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Making friends. The Lower Depths (1936)

Later, when the Baron is waiting for the bank to catalog his possessions, he learns that Pepel has been arrested for stealing the items he freely gave away. He rushes to the police station to help, freeing Pepel, and telling him they might meet again soon. The last of his wealth is gone, and he knows he will end up in the slums too. Several scenes later he arrives, and Pepel takes him under his wing, ensuring he gets a good spot in the slum and is treated well.

This is one of the most interesting aspects of the Renoir version. While the Kurosawa version shows the desperate situation faced by the residents of the slum, the Renoir version contrasts that with the upper class in the city. We see that the rich and poor are not that different. The friendship between Pepel and the Baron proves it. They are both set in their station from birth. The only difference is that it’s much easier for the Baron to get to the bottom than it is for Pepel to get to the top.

This contrast doesn’t exist in Kurosawa’s film. While the character of the Lord tries to tell others about his life before being poor, but no one really believes him. The Kurosawa film focuses entirely on the slum itself.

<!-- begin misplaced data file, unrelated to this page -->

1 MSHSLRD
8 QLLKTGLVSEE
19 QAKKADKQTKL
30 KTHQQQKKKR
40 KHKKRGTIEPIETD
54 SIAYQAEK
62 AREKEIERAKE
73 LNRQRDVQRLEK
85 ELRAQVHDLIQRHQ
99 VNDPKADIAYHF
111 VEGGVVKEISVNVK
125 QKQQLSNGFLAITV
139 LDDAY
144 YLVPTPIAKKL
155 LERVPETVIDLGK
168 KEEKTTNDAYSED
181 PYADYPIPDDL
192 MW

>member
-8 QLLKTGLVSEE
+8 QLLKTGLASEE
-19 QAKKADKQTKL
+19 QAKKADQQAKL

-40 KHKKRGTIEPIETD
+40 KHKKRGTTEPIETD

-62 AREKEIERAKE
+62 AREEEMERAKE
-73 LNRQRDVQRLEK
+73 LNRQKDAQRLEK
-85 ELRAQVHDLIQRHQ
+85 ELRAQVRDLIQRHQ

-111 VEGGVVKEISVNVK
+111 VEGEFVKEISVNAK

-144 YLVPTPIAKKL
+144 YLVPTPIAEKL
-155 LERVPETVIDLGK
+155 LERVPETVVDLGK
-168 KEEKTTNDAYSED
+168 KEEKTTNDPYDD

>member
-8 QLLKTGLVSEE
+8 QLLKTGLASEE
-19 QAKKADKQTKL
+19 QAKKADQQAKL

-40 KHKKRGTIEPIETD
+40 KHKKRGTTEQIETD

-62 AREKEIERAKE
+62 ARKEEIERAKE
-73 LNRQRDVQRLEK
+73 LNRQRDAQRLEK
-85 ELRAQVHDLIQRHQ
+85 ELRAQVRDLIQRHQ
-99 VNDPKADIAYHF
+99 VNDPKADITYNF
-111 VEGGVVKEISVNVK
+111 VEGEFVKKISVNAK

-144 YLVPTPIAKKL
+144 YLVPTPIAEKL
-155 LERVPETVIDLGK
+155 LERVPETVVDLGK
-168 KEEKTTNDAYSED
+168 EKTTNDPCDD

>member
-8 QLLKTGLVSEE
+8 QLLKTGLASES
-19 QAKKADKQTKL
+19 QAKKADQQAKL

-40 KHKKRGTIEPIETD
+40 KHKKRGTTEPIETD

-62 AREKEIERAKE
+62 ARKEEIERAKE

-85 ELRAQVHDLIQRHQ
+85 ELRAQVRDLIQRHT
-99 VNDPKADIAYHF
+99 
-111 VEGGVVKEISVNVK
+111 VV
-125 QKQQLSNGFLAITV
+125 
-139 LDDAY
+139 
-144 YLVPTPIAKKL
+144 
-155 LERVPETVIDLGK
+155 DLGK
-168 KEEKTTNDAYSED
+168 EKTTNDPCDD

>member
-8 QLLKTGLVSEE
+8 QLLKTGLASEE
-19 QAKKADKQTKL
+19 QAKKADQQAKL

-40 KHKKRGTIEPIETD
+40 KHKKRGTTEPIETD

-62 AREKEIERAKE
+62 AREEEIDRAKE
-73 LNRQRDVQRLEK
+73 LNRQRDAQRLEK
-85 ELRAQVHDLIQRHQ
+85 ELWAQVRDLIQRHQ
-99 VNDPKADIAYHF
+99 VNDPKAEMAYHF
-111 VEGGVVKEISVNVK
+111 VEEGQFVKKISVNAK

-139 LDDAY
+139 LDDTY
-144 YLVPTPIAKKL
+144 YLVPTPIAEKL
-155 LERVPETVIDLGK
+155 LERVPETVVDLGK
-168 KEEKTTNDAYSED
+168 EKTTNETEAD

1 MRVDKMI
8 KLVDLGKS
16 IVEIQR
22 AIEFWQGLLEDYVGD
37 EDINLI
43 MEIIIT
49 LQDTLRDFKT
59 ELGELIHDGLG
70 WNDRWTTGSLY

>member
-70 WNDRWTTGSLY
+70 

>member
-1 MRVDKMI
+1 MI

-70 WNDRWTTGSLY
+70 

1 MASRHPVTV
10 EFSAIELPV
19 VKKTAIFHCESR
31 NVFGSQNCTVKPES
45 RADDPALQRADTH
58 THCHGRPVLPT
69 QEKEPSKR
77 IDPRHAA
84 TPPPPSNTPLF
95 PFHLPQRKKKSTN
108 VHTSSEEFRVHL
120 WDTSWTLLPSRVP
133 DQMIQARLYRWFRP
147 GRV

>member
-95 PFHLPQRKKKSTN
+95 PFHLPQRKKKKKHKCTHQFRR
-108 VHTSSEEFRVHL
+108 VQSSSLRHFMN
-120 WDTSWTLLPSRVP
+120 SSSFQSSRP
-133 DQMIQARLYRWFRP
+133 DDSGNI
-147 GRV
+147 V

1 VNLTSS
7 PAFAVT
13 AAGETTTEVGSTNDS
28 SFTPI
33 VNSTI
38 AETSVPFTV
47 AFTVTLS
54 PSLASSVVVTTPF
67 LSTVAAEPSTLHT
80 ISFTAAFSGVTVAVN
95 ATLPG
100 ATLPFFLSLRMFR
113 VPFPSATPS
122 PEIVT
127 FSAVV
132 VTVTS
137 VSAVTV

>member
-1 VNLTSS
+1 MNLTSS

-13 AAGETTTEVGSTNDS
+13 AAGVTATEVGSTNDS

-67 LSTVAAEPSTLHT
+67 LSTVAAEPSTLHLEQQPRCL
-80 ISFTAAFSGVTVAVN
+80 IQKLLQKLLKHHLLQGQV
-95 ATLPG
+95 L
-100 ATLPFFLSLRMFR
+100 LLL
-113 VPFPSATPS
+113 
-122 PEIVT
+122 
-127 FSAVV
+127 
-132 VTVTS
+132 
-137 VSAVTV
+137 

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A common scene. The Lower Depths (1957)

The film also treats the relationship between the thief and the landlady differently. In the Renoir film, the landlady wants to be with the thief, but that’s all. In the Kurosawa version, the landlady Osugi goes further, telling Sutekichi that he can kill her husband and then take over the slum. In another scene the other tenants suggest the same thing to him. At the end of the film, when the landlord dies, this makes it much tougher for Sutekichi to get out of it. Both Osugi and her sister Okayo accuse him. Osugi accuses him of killing her husband, while Okayo accuses him of working with Osugi to kill him.

While in both films the thief and the sister are eventually united, only in the Renoir version do they have a happy ending.